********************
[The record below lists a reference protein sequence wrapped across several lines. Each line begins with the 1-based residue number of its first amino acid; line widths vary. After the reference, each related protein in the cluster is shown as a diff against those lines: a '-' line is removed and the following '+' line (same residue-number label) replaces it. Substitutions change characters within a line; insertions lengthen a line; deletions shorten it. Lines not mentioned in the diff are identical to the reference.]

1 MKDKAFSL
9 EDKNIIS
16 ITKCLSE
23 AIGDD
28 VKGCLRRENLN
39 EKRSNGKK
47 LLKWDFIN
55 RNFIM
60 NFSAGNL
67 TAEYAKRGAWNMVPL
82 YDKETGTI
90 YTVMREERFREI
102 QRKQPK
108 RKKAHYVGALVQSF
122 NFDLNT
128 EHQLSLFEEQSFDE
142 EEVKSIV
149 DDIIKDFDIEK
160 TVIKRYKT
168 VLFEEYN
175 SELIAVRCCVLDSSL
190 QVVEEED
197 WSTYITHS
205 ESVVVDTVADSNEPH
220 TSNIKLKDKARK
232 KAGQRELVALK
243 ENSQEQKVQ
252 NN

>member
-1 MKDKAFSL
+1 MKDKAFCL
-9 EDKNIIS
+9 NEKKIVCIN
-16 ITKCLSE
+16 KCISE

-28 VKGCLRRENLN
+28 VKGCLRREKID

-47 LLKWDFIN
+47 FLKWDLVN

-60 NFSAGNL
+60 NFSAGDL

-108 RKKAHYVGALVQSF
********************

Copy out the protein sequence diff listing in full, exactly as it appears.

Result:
[The record below lists a reference protein sequence wrapped across several lines. Each line begins with the 1-based residue number of its first amino acid; line widths vary. After the reference, each related protein in the cluster is shown as a diff against those lines: a '-' line is removed and the following '+' line (same residue-number label) replaces it. Substitutions change characters within a line; insertions lengthen a line; deletions shorten it. Lines not mentioned in the diff are identical to the reference.]

1 MKDKAFSL
9 EDKNIIS
16 ITKCLSE
23 AIGDD
28 VKGCLRRENLN
39 EKRSNGKK
47 LLKWDFIN
55 RNFIM
60 NFSAGNL
67 TAEYAKRGAWNMVPL
82 YDKETGTI
90 YTVMREERFREI
102 QRKQPK
108 RKKAHYVGALVQSF
122 NFDLNT
128 EHQLSLFEEQSFDE
142 EEVKSIV
149 DDIIKDFDIEK
160 TVIKRYKT
168 VLFEEYN
175 SELIAVRCCVLDSSL
190 QVVEEED
197 WSTYITHS
205 ESVVVDTVADSNEPH
220 TSNIKLKDKARK
232 KAGQRELVALK
243 ENSQEQKVQ
252 NN

>member
-1 MKDKAFSL
+1 MKDKAFCL
-9 EDKNIIS
+9 NEKKIVCIN
-16 ITKCLSE
+16 KCISE

-28 VKGCLRRENLN
+28 VKGCLRREKID

-47 LLKWDFIN
+47 FLKWDLVN

-60 NFSAGNL
+60 NFSAGDL

-108 RKKAHYVGALVQSF